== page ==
The search for the next Manny Pacquiao begins on 20 November at the same site where the eight-division champion carved a name for himself.
The talent identification program will be launched with the resurrection of Blow-by-Blow, the legendary television boxing show that propelled Pacquiao into stardom.
“We are going to (the) grassroots (level),” two-time world champion Gerry Peñalosa said.
Pacquiao himself is reviving the program and tapping his longtime friend and one-time sparring partner to call the shots in assembling the best boxers available.
“Just like what he (Pacquiao) said, we would like to discover new talent, somebody who will make it big on the world stage just like him,” Peñalosa added.
Blow-by-Blow was revived in 2014 and lasted until 2016, according to Gerry Garcia, who formed a solid partnership with the original producers of the show.
Before its 2014 return, Blow-by-Blow’s last telecast was sometime in 2001 or 2002, Garcia said, noting that it had to give way to another similar program — In This Corner — which was also being managed by the same boxing men handling Blow-by-Blow.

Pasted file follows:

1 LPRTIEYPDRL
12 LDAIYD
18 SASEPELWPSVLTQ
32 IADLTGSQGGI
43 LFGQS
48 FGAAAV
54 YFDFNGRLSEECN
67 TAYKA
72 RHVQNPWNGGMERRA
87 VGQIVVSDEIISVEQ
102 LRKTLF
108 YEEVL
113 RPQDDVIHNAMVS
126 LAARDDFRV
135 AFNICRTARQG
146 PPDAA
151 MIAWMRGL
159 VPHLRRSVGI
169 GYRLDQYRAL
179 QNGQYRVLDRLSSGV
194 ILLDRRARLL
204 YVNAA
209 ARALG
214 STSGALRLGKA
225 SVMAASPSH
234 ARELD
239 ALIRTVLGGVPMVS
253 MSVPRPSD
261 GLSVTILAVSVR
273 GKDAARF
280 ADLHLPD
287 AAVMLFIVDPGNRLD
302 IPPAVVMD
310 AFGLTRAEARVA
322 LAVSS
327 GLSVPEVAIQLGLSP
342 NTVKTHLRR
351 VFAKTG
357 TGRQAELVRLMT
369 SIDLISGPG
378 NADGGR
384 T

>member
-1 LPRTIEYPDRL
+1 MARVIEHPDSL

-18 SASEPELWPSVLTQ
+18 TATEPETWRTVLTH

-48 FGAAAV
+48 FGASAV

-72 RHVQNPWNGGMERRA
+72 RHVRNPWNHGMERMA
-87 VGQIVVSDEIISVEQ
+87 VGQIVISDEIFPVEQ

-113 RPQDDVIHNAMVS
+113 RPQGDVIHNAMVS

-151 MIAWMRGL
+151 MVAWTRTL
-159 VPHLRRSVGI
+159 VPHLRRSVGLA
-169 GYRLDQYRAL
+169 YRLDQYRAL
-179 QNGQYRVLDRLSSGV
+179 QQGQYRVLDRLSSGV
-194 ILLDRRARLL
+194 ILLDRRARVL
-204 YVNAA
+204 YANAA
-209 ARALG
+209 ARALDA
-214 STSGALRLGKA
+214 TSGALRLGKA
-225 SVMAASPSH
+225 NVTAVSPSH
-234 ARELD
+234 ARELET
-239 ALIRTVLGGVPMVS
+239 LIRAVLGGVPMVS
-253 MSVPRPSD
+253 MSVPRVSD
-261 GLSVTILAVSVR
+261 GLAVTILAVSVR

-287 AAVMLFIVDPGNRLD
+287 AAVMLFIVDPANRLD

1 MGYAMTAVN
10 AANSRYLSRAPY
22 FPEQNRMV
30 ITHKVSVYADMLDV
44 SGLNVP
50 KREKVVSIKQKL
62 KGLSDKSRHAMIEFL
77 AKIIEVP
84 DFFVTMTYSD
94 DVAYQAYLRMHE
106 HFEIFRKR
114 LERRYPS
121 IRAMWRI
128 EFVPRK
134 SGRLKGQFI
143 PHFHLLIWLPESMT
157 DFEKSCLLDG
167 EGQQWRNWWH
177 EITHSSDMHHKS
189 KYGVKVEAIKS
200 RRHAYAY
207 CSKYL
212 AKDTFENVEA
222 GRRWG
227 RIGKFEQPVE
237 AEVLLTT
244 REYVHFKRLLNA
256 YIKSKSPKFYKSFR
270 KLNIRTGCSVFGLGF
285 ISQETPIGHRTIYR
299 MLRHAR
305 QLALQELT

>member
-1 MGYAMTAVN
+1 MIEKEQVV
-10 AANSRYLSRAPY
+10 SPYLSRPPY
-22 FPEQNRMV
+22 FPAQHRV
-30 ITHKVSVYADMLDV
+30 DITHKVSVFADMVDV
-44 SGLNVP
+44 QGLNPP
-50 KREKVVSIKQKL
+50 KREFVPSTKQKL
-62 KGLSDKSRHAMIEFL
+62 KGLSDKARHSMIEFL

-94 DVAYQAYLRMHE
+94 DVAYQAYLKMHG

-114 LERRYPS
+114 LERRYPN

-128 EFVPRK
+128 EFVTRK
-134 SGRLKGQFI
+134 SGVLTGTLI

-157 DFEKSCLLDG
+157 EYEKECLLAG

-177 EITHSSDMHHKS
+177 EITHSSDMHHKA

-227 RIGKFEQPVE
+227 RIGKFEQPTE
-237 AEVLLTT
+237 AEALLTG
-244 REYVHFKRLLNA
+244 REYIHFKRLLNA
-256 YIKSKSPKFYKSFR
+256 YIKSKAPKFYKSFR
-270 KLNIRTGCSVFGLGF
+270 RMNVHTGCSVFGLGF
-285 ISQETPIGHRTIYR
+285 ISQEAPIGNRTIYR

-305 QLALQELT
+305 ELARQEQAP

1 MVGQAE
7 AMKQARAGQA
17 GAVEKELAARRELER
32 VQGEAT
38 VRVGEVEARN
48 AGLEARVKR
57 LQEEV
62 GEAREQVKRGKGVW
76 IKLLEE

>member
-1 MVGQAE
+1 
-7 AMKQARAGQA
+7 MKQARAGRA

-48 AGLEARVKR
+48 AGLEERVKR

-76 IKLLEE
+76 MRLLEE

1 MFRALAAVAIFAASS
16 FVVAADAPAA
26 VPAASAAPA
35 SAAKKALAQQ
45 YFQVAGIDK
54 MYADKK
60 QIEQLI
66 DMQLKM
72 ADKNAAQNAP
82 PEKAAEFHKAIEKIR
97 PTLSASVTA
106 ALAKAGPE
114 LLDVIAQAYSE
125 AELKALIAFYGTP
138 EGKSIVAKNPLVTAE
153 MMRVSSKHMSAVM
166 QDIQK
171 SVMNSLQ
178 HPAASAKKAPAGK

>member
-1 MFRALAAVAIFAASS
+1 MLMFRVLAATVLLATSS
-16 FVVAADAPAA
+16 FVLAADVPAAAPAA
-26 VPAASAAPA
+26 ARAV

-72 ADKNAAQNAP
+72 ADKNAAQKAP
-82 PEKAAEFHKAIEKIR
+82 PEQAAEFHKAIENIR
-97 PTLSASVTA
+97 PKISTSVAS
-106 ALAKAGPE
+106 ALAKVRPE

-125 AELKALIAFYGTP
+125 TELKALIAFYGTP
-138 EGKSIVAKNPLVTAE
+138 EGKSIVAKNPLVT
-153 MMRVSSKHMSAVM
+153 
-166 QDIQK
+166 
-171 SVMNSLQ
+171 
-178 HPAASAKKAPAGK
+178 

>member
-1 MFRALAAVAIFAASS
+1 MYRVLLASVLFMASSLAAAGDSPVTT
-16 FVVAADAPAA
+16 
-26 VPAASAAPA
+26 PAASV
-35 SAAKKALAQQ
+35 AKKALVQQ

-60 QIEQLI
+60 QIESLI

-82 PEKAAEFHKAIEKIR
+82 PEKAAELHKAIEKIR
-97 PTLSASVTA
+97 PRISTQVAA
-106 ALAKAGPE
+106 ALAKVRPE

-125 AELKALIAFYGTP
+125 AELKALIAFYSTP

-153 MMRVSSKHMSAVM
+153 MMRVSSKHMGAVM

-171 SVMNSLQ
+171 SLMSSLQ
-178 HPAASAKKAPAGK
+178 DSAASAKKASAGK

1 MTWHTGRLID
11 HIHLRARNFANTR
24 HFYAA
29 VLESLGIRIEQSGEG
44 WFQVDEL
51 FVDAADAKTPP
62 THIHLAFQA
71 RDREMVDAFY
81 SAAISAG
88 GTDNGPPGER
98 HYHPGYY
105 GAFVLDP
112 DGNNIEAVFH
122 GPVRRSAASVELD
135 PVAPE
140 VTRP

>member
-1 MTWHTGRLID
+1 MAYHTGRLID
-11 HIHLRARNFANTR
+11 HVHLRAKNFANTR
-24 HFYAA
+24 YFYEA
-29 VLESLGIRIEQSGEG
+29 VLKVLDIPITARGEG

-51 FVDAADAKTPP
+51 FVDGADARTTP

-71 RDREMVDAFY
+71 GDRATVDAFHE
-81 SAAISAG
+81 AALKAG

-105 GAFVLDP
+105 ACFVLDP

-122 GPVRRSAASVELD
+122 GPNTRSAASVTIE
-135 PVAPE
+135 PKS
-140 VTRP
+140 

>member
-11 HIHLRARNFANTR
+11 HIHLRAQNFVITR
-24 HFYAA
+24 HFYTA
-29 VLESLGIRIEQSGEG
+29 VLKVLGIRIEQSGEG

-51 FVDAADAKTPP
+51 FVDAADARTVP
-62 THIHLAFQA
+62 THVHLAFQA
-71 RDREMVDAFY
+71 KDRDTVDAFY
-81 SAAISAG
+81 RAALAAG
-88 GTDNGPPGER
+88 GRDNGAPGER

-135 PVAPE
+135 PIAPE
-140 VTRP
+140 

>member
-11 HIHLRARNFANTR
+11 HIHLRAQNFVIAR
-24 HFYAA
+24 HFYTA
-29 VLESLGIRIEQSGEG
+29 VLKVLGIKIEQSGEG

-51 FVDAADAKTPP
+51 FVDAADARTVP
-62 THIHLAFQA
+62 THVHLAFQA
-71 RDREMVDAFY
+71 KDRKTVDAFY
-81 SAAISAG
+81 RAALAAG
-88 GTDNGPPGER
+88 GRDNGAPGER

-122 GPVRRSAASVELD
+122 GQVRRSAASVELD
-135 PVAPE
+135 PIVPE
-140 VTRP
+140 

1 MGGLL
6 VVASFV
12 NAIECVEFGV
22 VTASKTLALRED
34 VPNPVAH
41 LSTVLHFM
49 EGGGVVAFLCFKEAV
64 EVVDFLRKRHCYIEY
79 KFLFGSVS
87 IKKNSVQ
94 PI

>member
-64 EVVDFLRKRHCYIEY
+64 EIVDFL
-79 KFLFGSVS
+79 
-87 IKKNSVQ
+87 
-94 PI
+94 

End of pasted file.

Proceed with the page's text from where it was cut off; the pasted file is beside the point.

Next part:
That cast was made up of the late Rod Nazario and Moy Lainez, Lito Mondejar and Garcia, who formed a formidable support staff of Pacquiao from the onset until the General Santos City southpaw made it big in the United States.
The initial show unfolds on 20 November at the Mandaluyong Gymnasium, where Pacquiao won six of seven fights while he was trying to make a name for himself.
Peñalosa has also gotten the services of a renowned matchmaker who will be tasked to come up with mouthwatering matchups that will guarantee the crowd’s approval.
“Those who are up-and-coming, those who will fight as four-rounders, six and eight-rounders will be going all-out since they would all be trying to impress and gain popularity.”
Just like a young Pacquiao.